stable

    installable product modules

    zeo-enterprise scale OOTB

    conferences for edu

Dylan Jay

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May 28, 2012, 7:07:01 PM5/28/12
to Matt Hamilton, evang...@lists.plone.org
On 29/05/2012, at 7:41 AM, Dylan Jay wrote:

> Take a look at http://www.slideshare.net/djay/plone-pwns
> for positives. Personally I'd go for security and permissions model
> even for a technical group.

Actually there are two slides in there that need explaining.
The key point about the w2tech market share slide is plone enjoys high
market share in the top 100,000 sites. This graph is old, the latest
now shows Plone above drupal for larger sites. The important point is
that this explains why many people won't have heard of Plone. Using an
expression I stole from the drupal community, Plone is truely "the
elevator that goes all the way up".
The point about realstory map slide is that Plone is the ONLY single
product that features in three categories. All the others are large
vendors with multiple products, such as MS, Adobe etc. No other open
source CMS does this. This attests to Plone's flexibility. The fact
that it gets used widely for both internets and public websites also
shows it's flexibiliy. Again it is the elevator that goes all the way
up. "Don't get stuck when your needs outgrow your CMS".

With regard to security I think the @lulsec slide is really powerful.
Both fbi.gov and cia.gov sites would have been targeted heavily.
Neither were hacked. If they could have hacked them they would have.
Both are Plone.
The stats on vulnerabilities vs Drupal etc you have to be careful
about as you have to show that Plone is widely used and exposed
otherwise they will dismiss them thinking incorrectly that the
vulnerabilities do exist in Plone undetected.

Hope that helps.

Paul Roeland

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May 29, 2012, 4:57:05 AM5/29/12
to plone-ev...@lists.plone.org
On 2012-05-28 17:04, Matt Hamilton wrote:
>
> 5 Things I love about Plone:
>

we think about upgrades. Sure, they were bumpy sometimes, but we beat
the competition's "Computer says nooooo" approach...
That also means we build sites that are meant to last, not throwaway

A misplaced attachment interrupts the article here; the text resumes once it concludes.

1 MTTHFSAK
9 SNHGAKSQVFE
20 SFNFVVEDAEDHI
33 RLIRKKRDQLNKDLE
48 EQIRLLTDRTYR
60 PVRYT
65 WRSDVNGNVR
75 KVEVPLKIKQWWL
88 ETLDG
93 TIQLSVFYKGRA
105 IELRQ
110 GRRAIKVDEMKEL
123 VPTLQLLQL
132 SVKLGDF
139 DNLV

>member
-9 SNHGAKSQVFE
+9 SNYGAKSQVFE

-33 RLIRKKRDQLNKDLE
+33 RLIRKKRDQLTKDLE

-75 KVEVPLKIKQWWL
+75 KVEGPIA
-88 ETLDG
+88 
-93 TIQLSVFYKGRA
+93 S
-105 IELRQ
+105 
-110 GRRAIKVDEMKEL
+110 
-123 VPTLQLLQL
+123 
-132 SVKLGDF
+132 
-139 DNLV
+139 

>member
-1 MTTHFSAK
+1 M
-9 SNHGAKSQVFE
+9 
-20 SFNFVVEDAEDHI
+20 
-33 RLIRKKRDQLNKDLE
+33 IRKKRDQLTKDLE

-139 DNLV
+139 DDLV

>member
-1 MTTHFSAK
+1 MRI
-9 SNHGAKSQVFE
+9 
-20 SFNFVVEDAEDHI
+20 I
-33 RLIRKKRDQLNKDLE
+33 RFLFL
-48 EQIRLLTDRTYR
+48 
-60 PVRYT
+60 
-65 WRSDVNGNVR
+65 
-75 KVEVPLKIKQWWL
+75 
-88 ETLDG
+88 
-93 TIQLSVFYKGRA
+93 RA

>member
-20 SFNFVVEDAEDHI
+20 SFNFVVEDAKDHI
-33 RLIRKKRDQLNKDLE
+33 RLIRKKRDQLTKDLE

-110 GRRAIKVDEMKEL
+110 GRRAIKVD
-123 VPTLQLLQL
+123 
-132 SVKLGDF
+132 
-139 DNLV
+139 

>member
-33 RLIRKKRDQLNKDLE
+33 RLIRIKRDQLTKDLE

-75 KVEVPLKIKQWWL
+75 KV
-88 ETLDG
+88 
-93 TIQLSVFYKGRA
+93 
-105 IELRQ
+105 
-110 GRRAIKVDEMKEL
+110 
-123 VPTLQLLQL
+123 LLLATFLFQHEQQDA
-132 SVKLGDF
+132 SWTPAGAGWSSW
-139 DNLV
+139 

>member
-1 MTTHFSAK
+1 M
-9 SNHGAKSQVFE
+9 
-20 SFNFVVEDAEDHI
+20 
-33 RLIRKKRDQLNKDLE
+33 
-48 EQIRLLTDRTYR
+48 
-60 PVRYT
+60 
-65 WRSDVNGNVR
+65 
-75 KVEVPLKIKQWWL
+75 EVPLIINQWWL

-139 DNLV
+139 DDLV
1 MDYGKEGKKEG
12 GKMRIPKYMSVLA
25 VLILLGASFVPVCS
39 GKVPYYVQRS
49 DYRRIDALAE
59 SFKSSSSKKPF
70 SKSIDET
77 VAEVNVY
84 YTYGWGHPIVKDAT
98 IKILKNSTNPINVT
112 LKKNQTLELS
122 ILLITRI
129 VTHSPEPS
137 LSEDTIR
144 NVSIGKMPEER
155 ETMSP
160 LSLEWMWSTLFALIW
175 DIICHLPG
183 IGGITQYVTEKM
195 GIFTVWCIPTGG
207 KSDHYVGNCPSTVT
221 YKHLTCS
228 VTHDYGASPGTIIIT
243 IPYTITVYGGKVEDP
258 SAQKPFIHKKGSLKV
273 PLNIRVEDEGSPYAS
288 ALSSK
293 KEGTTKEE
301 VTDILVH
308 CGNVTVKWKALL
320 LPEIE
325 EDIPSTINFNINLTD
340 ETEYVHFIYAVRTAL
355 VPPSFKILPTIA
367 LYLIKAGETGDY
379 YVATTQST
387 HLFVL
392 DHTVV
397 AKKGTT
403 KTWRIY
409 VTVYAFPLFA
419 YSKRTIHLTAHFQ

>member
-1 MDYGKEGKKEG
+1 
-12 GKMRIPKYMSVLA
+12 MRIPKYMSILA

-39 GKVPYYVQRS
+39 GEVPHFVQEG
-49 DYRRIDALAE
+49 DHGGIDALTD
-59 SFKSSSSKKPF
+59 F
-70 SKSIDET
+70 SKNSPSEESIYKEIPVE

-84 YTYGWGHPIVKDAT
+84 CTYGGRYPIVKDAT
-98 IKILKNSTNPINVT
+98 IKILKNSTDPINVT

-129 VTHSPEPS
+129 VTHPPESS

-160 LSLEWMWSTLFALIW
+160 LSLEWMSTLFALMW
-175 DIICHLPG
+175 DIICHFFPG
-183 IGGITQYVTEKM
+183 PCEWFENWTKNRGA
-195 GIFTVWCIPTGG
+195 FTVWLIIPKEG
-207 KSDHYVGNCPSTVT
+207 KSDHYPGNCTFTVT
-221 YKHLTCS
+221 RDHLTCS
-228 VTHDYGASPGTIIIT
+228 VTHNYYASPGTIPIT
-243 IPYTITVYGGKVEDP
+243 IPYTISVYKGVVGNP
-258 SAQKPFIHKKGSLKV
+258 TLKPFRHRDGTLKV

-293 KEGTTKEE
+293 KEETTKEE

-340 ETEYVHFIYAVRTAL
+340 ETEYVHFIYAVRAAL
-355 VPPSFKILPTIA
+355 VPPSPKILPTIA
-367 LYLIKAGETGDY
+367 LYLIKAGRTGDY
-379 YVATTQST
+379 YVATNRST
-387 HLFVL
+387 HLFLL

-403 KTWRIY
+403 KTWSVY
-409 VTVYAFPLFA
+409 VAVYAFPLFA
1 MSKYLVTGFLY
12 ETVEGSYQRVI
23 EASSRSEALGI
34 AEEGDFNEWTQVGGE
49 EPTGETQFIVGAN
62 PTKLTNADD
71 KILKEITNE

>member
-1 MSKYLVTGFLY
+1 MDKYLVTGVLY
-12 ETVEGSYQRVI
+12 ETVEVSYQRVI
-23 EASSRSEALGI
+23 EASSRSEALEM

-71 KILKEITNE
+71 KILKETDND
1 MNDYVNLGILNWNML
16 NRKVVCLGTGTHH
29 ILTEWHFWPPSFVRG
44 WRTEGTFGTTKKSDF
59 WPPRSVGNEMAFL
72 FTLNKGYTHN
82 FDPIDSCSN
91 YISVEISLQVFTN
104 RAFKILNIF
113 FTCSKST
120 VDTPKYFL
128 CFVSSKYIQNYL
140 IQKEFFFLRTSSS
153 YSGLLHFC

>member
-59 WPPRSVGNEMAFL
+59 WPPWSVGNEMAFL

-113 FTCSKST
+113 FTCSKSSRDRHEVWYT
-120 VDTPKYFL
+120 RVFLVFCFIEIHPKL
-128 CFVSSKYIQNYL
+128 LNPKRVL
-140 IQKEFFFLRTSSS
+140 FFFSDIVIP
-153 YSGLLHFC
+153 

brochureware.

Matt Hamilton

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May 30, 2012, 10:48:18 AM5/30/12
to T Kim Nguyen, evang...@lists.plone.org
Kim,
  Thanks for making this list! I was actually going to ask you to do something similar for Plone.com. We did a brainstorming session in Sorrento and it will be good to correlate both lists and see what we each came up with.

Working in the sector you do I think you are probably a lot closer to users than many developers are. I know that there have been a number of occasions where I have seen Plone 3rd party products developed by those in Education which I've looked at with my developer hat on and said 'wtf?! but it is just something simple'… but in many cases that 'simple' thing exactly solves a specific need or requirement that a user has had. And it is often that specific requirement that makes or breaks the adoption or use of Plone.

-Matt

Matt Hamilton

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May 30, 2012, 10:53:49 AM5/30/12
to Armin Stroß-Radschinski, evang...@lists.plone.org
On 28 May 2012, at 18:01, Armin Stroß-Radschinski wrote:

Hi Matt,
do not make yourself pain with hate. Avoid playing this game. Make it proactive!

Don't worry, I very much plan to. Maybe it was not obvious from the 'hates' in my list, that I want to spin them to positives if I can. btw in case it was not clear the format '5 Things you Love, 5 Thing you Hate' is specified by the event organiser. So whilst the word 'hate' is strong, it is what is being used in the event.

Hate is something not pointing to solutions so you should waste one point for:

1. I hate that it makes pain to find something we really hate. But we know challenges!

4 points the community is currently turning from flaws into solutions:

- Ripping out stuff is still a task not automated!
- The old documentation still does not match the standards recently created docs meet.
- The value that comes from Plones evolutionary continous development quality is not as obvious as it should be. (is that fake?)
- Former revolutionary Plone concepts are now very common. New concepts are not recognized that well related to their genereal value for the whole Software & CMS world (Transmogrifier, Diazo)

I especially like the latter two points. I mean, how many other CMS projects have CI clusters doing testing and the likes? (actually… that may not be a rhetorical question… I will investigate). And also the fact that Plone (and Zope) were so ahead of their time that many didn't quite understand them. Concepts such as NoSQL are now becoming popular.

I'm going to have to talk fast ;)

-Matt

Maurizio Delmonte

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May 30, 2012, 11:07:34 AM5/30/12
to Matt Hamilton, evang...@lists.plone.org